Fed’s dilemma grows more acute after EM and Europe turmoil

Bank of India governor pleads for US central bank to relax tightening plans

Joe Rennison and Robin Wigglesworth

© AP

The US Federal Reserve is often buffeted by fierce cross-currents but investors caution that balancing the strong domestic economy and rising turbulence in emerging markets — and now Europe — will require a particularly adept hand at the tiller this year.

Although Argentina and Turkey have been the focus for their own idiosyncratic reasons, Urjit Patel, India’s central bank governor, argued that emerging markets are suffering a broader bout of “upheaval” caused by the “double whammy” of the Fed’s balance sheet shrinkage and the US Treasury’s borrowing binge.

“Given the rapid rise in the size of the US deficit, the Fed must respond by slowing plans to shrink its balance sheet,” Mr Patel wrote in the FT on Monday. “If it does not, Treasuries will absorb such a large share of dollar liquidity that a crisis in the rest of the dollar bond markets is inevitable.”

At the same time, Italy’s political crisis may have abated with the formation of a new government but the anti-establishment, populist and Eurosceptic parties that will now control Italy are hardly beloved of investors. Longer term concerns over the durability of the common currency remain, something that sent US Treasury yields tumbling early last week.

On the other hand, analysts note that the US economy continues to expand at a robust clip, exemplified by unemployment numbers and manufacturing data released on Friday. That double dose of strong data prompted traders to lift Treasury yields back up higher again to end the week — and it improved the odds of the Fed staying on its path of monetary tightening this year.

“I think it steadies the Fed’s hand. I do think that three increases this year are there, and the chance of four is back on the table,” said Jim Paulsen, chief investment strategist at the Leuthold Group. “The market message is that the Fed should continue to tighten. I would think the Fed sees that message, too.”

The tug of the cross-currents is well-illustrated by the oscillations in the Fed funds market. The odds on three more interest rate increases this year, on top of the first rise announced in March — as implied by Fed funds futures — had risen to a high of nearly 40 per cent by May 22, plummeted to a low of 13 per cent on May 29 and rose back to 30 per cent on Monday.

The implied probability of the Fed only raising interest rates once more this year, after the March increase, jumped from 13 per cent on May 22 to nearly 40 per cent at the peak of the Italian turmoil but has since slid back to under 20 per cent.The Treasury market has also see-sawed with the 10-year Treasury yield bouncing back from a low of 2.76 per cent on May 29 to 2.92 per cent on Monday.

The Fed itself has indicated that it plans to raise interest rates twice more this year. And many investors and analysts reckon that the US central bank will not be pushed off course by stresses in Europe and the developing world — something that Lael Brainard, one of the Federal Reserve’s governors, hinted in a speech last week.

“An environment with a strengthening dollar, rising energy prices and the possibility of rising rates raises the risks of capital flow reversals in some emerging markets that have seen increased borrowing from abroad. Although stresses have been contained to a few vulnerable countries so far, the risk of a broader pullback bears watching,” she noted.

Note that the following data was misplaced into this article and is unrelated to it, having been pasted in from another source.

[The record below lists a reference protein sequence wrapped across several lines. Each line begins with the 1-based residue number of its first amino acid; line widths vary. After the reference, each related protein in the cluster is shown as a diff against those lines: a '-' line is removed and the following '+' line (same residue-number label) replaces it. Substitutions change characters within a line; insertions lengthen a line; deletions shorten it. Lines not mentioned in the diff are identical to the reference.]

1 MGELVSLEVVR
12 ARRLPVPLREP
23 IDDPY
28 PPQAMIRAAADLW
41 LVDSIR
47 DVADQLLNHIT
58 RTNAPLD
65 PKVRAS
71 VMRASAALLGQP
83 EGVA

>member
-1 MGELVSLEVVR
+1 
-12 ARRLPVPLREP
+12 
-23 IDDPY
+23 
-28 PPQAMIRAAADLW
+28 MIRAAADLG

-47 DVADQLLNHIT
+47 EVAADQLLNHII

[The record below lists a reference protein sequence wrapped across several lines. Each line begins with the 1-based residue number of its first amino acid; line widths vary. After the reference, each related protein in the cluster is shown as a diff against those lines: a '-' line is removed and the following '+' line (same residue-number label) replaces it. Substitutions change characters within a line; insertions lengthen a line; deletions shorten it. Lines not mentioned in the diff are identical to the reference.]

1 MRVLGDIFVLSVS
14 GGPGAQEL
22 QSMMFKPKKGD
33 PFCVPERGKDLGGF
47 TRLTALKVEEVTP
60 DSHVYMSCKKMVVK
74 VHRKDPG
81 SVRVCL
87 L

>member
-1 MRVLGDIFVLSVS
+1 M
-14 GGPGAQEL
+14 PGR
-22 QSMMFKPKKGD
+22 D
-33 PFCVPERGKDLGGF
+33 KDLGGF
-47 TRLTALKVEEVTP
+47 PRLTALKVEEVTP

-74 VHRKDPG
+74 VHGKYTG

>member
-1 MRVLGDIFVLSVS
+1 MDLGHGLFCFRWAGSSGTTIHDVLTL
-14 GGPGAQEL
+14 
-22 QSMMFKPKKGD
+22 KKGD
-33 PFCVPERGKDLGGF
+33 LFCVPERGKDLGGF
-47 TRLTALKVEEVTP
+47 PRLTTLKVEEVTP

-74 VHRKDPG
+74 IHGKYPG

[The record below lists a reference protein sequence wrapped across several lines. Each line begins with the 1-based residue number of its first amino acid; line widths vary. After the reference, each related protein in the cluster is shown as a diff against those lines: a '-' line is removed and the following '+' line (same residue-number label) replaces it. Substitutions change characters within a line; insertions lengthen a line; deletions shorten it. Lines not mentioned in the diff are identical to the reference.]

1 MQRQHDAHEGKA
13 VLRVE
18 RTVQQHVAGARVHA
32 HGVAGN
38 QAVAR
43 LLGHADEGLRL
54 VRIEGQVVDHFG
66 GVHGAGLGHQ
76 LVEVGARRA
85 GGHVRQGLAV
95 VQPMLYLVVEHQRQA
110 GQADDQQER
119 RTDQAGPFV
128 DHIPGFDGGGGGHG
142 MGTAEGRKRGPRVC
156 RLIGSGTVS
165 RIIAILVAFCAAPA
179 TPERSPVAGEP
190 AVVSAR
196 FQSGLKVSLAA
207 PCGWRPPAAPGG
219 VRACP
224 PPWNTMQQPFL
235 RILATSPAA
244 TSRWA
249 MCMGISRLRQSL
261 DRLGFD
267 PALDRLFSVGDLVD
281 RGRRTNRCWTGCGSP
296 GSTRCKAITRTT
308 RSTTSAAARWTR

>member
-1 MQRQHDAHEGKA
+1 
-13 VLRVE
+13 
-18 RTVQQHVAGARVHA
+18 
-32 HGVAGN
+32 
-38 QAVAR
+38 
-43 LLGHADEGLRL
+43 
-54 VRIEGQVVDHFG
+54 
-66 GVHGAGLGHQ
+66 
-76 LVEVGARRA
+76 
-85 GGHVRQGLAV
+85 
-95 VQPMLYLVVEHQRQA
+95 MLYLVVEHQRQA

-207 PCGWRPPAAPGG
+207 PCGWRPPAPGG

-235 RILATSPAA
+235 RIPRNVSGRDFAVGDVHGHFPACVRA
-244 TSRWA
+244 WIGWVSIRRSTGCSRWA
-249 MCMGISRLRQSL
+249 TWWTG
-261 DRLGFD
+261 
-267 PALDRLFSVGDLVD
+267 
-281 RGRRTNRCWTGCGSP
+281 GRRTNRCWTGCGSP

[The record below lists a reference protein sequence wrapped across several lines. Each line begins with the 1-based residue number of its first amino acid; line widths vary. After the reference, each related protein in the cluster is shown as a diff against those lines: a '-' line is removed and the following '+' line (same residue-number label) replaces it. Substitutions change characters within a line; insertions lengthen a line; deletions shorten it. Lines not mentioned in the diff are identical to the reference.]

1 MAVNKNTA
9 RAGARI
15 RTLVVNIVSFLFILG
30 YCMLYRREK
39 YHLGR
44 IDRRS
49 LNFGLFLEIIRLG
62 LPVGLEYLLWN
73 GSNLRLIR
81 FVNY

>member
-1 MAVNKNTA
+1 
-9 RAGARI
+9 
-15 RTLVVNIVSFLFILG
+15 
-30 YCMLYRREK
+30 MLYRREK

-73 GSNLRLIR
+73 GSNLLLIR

However, “continued gradual increases” in interest rates remained “appropriate”, Ms Brainard said, given the economic stimulus that the $1.5tn of tax cuts and a $300bn increase in federal spending would entail.

Indeed, given the robust US economic outlook, some analysts even caution that it runs the risk of overheating. The 10-year “breakeven” rate, a market measure of investors’ inflation expectations, remains above the Fed’s target 2 per cent at 2.07 per cent, despite recent declines, and inflation is expected to continue to accelerate into the summer.

“The Federal Reserve has to focus on stable growth in their own economy,” said David Kelly at JPMorgan Asset Management. “They cannot be overly worried about what is going on in other markets.”

Even investors that remain sceptical of inflation accelerating forcefully doubt that US policymakers will be pushed off course. “The Fed monitors these situations but the US has a pretty good growth story,” said Dan Ivascyn, global chief investment officer at Pimco.

Nonetheless, political stress was easier for markets to ignore when central banks were accommodative, and cracks could emerge or widen as the Fed continues to ratchet back its monetary stimulus, according to Aaron Kohli, a strategist at BMO Capital Markets. “The Fed is exerting stress — not just in the US but globally — as it tightens conditions,” he said.

This is what worries Mr Patel of the Reserve Bank of India. He argued that the current pace of Fed balance sheet shrinkage could be slowed to avoid the otherwise “inevitable” fallout from boomeranging back on the US economy.

“Such a move would help smooth the impact on emerging markets and limit effects on global growth through the supply chains that span both developed and emerging economies.

Otherwise, the possibility will increase of a ‘sudden stop’ for the global economic recovery,” he wrote. “That might hurt the US economy as well. Circumstances have changed. So should Fed policy.”

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